Anatomies of Environmental Knowledge & Resistance: Diverse Climate Justice Movements and Waning Eco-Neoliberalism

By Bond, Patrick; Dorsey, Michael K. | Journal of Australian Political Economy, Summer 2010 | Go to article overview

Anatomies of Environmental Knowledge & Resistance: Diverse Climate Justice Movements and Waning Eco-Neoliberalism


Bond, Patrick, Dorsey, Michael K., Journal of Australian Political Economy


'Climate Justice' is the name of the new movement that best fuses a variety of progressive political-economic and political-ecological currents to combat the most serious threat humanity and most other species face in the 21st century. The time is opportune to dissect knowledge production and resistance formation against hegemonic climate policy making. One reason is the ongoing fracturing of elite power--including acquiescence by large environmental non-governmental organizations (NGOs)--in era of extreme global state-failure and market-failure.

The inability of global elite actors to solve major environmental, geopolitical, social and economic problems puts added emphasis on the need for a climate justice philosophy and ideology, principles, strategies and tactics. One challenge along that route is to establish the most appropriate climate justice narratives (since a few are contra-indicative to core climate justice traditions), what gaps exist in potential climate justice constituencies, and which alliances are moving climate justice politics forward. This can be done, in part, through case studies that illustrate approaches to climate injustice spanning campaigns and institutional critique. But it is through positive messaging and proactive traditions of climate justice that the movement will gain most momentum for the crucial period ahead.

Birthing a Climate Justice Movement

Climate justice only arrived on the international scene as a coherent political approach in the wake of the failure of a more collaborative strategy between major environmental NGOs and the global capitalist managerial class. The first efforts to generate a climate advocacy movement in global civil society became the Climate Action Network (CAN). From 1997, CAN adopted as a strategy what proved to be a 'false solution', namely an emphasis on regular United Nations interstate negotiations aiming at minor, incremental emissions reductions augmented by carbon trading and related offsets. Along with corresponding national and regional legislation and the rise of emissions submarkets, this was meant to form the inevitable underpinnings of greenhouse gas regulation. The myth that this approach would solve the impending climate crisis was broken in practice by fatal flaws in the European Union's Emission Trading Scheme and by the refusal of the United States to participate in the Kyoto Protocol, as well as Canada's withdrawal and the difficulty in establishing targets for emerging-market economies like Brazil, South Africa, India and China (the BASIC group). For civil society, the cul-de-sac of CAN's commitment to carbon trading was confirmed when Friends of the Earth International broke away in 2010, but already by the time of the December 2009 Copenhagen Conference of Parties (COP) 15, the critical short film 'Story of Cap and Trade' (Leonard 2009) was launched and in nine months subsequently recorded a million downloads. CAN's critics in the climate justice community were able to make the case for an alternative strategy with sufficient force, that they gained half the space reserved for non-governmental delegations in Copenhagen's Bella Centre.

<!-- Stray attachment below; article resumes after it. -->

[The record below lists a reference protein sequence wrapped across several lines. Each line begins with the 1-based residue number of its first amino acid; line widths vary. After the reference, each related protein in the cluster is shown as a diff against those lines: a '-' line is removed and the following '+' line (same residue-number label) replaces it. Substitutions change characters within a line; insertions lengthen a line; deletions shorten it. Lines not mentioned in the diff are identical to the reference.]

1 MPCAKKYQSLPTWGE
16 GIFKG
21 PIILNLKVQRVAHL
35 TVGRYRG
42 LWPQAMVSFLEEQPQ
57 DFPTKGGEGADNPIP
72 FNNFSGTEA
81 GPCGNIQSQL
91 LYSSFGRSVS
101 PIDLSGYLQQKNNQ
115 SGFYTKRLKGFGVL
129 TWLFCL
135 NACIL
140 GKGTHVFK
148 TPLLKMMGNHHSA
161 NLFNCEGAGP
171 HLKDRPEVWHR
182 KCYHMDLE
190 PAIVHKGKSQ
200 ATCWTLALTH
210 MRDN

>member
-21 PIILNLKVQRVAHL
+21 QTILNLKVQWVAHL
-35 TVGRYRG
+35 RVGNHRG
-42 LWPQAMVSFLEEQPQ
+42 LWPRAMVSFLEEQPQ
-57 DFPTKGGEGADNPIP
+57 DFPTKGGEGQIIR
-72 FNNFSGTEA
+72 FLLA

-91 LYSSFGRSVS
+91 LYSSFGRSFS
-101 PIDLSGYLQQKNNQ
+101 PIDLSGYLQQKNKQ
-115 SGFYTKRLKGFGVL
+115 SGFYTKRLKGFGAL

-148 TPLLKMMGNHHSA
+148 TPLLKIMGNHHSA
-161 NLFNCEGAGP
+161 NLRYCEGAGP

The Copenhagen Summit crashed on 18-19 December 2009 when, at the last moment, a backroom deal was stitched together by Barack Obama (USA), Jacob Zuma (SA), Lula da Silva (Brazil), Manmohan Singh (India) and Wen Jiabao (China), designed to avoid needed binding emissions cuts (Muller 2010). Instead, the Copenhagen Accord delivered business-as-usual climate politics, biased towards fossil-fuel capital, heavy industry, the transport sector and overconsumers. As the leading US State Department climate negotiator, Todd Stern, explained when asked about the growing demand for recognition of Northern 'climate debt' liabilities, 'The sense of guilt or culpability or reparations--I just categorically reject that' (AP, 9 December 2009). In doing so, Stern not only rejected the 'polluter pays' principle (which can apply to past environmental externalities) but also the principle of common but differentiated responsibility, a foundational principle of the climate governance regime. …

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Anatomies of Environmental Knowledge & Resistance: Diverse Climate Justice Movements and Waning Eco-Neoliberalism
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